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VGA to TV not working?

Discussion in 'Video Scalers & Video Processing' started by corsa, Jun 20, 2009.

  1. corsa

    corsa Member

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  2. Liam @ Prog AV

    Liam @ Prog AV Active Member Assured Advertiser

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    This won't work. The only thing you can do is if your laptop has a video output such as s-video or composite video. You can buy boxes to take VGA signal and actively process them down to a video signal, but the results are ropey and the boxes can get very expensive.
  3. Simon Kemp

    Simon Kemp Member

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    So why sell a "VGA to 3 RCA" lead anyway? Is it actually VGA to "Component Video" or VGA to "Composite Video"?
    If it won't do the job it's meant to do then it's not fit for purpose and the buyer should be able to claim a refund!
    And how come a "fuzzy" picture results on the TV set when one wouldn't expect to get any kind of picture at all?
    This has got me totally confused.
  4. Liam @ Prog AV

    Liam @ Prog AV Active Member Assured Advertiser

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    There are many devices which do use those two physical connectors to send usually a component video signal e.g. video processors, plasma displays which accept component video via the VGA socket, some older DVD players used to use VGA type sockets, HDMI-YUV converters.

    You are buying a cable, the cable is fit for it's purpose i.e. connecting a 15 pin sub-d connector to 3 RCA phono connectors. It is the buyers responsibility to know if his kit specifically is capable of receiving/sending the colourspace, resolution and refresh rate needed for it to work. In this case the laptop is not capable of sending component video colourspace. What it is sending is RGBHV colourspace. The TV is picking up the red, green, blue portion of the signal, but it is not receiving the sync signal to generate the image. It is also looking at a different colourspace of component video and so would not be colour accurate. The cable is not being sold as a converter in any way, but what is needed is a conversion from RGBHV to YUV and the laptop to be able to send whatever resolution (if any) the TV is capable of accepting. Otherwise the OP needs to look at alternatives such as s-video connection if the laptop has one.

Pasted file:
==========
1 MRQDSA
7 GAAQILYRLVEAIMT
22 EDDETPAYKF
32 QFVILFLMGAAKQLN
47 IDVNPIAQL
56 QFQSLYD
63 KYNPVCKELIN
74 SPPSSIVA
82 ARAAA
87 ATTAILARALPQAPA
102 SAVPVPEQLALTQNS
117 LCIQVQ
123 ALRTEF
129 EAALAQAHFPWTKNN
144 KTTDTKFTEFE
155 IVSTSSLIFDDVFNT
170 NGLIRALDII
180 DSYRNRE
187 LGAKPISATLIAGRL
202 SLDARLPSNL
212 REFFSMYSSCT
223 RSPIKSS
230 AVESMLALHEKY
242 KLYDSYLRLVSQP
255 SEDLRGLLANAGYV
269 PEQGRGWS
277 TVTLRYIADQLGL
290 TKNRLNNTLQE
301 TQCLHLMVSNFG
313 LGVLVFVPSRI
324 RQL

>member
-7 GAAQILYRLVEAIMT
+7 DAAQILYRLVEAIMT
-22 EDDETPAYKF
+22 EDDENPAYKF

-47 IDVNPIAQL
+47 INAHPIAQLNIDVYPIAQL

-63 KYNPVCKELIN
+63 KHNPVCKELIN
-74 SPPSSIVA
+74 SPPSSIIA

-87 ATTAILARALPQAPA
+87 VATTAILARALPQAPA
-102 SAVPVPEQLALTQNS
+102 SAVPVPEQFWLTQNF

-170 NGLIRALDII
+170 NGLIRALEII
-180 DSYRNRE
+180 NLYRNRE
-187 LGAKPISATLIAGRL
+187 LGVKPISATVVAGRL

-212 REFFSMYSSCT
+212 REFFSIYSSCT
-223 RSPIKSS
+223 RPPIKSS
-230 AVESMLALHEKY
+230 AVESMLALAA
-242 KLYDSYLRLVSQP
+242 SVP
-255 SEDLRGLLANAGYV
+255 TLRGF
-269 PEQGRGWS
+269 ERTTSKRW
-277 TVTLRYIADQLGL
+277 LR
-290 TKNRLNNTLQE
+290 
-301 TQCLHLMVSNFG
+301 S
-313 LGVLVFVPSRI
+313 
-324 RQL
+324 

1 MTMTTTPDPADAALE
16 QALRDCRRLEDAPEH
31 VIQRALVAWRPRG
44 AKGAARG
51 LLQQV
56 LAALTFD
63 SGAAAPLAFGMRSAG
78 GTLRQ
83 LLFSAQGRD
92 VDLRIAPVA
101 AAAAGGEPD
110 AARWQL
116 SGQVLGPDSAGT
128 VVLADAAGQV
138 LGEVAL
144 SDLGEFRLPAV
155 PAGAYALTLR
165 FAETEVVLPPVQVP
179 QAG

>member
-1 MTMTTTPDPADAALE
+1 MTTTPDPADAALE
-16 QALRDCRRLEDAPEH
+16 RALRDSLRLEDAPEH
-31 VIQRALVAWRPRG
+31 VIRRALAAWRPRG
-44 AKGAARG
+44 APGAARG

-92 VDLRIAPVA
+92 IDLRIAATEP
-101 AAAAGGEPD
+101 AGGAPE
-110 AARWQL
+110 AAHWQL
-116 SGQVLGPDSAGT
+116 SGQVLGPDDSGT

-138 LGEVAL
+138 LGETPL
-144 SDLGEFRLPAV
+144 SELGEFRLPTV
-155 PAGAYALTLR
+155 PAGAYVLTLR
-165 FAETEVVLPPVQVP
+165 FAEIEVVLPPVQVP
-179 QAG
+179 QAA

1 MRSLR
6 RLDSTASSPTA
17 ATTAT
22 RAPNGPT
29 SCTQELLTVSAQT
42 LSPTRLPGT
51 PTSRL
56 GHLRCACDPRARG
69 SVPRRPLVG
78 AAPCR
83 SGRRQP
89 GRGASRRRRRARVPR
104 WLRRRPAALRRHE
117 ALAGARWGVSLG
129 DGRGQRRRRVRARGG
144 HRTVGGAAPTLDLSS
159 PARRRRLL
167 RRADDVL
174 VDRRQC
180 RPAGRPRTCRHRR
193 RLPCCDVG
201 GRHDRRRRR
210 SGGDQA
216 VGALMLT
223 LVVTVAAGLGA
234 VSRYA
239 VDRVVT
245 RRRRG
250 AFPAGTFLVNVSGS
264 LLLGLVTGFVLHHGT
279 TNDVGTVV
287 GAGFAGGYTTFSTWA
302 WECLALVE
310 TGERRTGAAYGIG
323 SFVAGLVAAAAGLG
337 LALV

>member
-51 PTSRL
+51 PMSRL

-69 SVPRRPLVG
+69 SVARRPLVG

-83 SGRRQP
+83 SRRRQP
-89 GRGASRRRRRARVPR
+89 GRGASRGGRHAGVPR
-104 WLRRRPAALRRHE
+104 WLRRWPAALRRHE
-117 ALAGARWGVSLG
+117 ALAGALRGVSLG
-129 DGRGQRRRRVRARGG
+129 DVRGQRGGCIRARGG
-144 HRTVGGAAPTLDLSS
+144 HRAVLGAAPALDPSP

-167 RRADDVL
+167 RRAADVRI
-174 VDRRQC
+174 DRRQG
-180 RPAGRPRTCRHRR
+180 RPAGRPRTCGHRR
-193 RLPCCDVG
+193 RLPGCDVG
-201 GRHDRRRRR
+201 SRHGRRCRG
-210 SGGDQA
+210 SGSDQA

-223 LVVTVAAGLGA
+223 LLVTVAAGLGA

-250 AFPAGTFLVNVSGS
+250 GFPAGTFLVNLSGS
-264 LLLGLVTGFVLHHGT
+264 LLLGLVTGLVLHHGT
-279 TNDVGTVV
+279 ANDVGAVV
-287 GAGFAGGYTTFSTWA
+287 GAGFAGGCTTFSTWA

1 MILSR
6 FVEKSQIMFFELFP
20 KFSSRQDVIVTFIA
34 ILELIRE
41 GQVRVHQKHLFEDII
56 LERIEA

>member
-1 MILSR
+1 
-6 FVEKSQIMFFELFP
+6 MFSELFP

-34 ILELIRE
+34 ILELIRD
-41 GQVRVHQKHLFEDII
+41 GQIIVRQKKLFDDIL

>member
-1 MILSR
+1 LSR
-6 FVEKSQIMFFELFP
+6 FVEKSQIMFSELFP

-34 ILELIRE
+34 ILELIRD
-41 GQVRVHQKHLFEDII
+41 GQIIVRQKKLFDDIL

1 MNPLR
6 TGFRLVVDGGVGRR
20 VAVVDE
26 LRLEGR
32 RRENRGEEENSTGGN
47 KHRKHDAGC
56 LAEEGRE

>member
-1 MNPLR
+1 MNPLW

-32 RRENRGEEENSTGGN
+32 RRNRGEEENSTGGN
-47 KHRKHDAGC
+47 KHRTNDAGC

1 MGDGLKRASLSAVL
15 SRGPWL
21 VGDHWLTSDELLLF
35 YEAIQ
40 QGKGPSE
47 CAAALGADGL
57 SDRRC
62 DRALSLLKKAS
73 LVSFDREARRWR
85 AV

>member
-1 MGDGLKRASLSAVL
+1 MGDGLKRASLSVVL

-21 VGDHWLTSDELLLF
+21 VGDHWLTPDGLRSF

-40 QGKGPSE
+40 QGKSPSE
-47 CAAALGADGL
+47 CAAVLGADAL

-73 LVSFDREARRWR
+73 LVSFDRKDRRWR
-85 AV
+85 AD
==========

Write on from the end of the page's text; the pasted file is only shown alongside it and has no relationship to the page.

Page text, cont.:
5. Simon Kemp

    Simon Kemp Member

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    Dear Liam,
    The HP 6735s laptop computer - like so many nowadays - apparently lacks an S-Video or Composite Video Out port for analogue video. It also lacks either DVI out or HDMI out. I looked up the specifications last night just to check this out! So presumably an RGBHV to YPbPr converter is about the only option for connecting to an HD-ready television set.
    Your explanation about the VGA to 3RCA adapter lead was succinct, concise and helpful. I still can't understand how anyone could get a viewable picture out of the device because it lacks the two extra RCA leads to carry the Horizontal and Vertical synchronisation pulses. Surely any A/V device needs this information to produce a picture? I've tried various permutations of connecting RGB leads into YPbPr sockets, and vice versa, on my own equipment at home and all I ever get is a black TV screen - not even a fuzzy picture.
    I once tried to make myself a VGA to SCART adapter using discarded cables and plugs. Given that the two types of video signal are very similar, could this be a way forward for anyone needing to connect a computer to a TV set? The picture quality from the RGB video input should be almost up to HD standard.
    Thanks again for your prompt and informative response.
    Best regards.
    Yours sincerely,
    Simon Kemp
    S. KEMP
  6. choddo2006

    choddo2006 Member

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    Typically you'd use a 3RCA - VGA to connect a YPbPr output to a d-sub input on a screen which allowed it. So the sync would be vert only and embedded in the Y signal.

    There might be sources out there which can send a component signal out of a d-sub in which case the cable would work as the ebay ad suggests but it's pretty clear they're over-stating its usefulness.

    I guess the assumption is that for £3.45, noone could be arsed to complain.

    p.s. what's with the strange formal letter style in the previous post?
  7. bxd

    bxd Member

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    Hi,

    VGA and scart aren't very similar at all. VGA signals are progressive (rgbhv) while scart (rgb+composite sync) are interlaced.

    A vga to scart cable adapter will only work if the source device can output an interlaced (rgb) signal (possible but unlikely) or if the display can accept a progressive (rgbhv) signal on it's scart input (again unlikely).

    I had an old crt projector (Sony 1031) which would do this and it would happily accept a 480p (vga) or 600p (s-vga) source via it's scart input. I still have the vga to scart adapter lead so it works perfectly well with the right equipment.

    Brian
  8. Liam @ Prog AV

    Liam @ Prog AV Active Member Assured Advertiser

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    I agree Simon I haven't a clue how it picked up a picture at all. I can only assume the TV is picking up some mess from somewhere it is trying to sync with giving a flash of something for just a second. Perhaps cross-talk from one of the sync pins in the d-sub connector on the laptop, I don't really know. Bizarre really.

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